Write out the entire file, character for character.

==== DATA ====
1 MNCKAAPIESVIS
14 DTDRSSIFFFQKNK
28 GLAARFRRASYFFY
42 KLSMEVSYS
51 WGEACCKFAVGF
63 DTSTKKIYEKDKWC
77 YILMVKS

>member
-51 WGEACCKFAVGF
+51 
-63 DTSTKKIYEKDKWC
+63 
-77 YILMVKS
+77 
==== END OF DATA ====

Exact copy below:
1 MNCKAAPIESVIS
14 DTDRSSIFFFQKNK
28 GLAARFRRASYFFY
42 KLSMEVSYS
51 WGEACCKFAVGF
63 DTSTKKIYEKDKWC
77 YILMVKS

>member
-51 WGEACCKFAVGF
+51 
-63 DTSTKKIYEKDKWC
+63 
-77 YILMVKS
+77 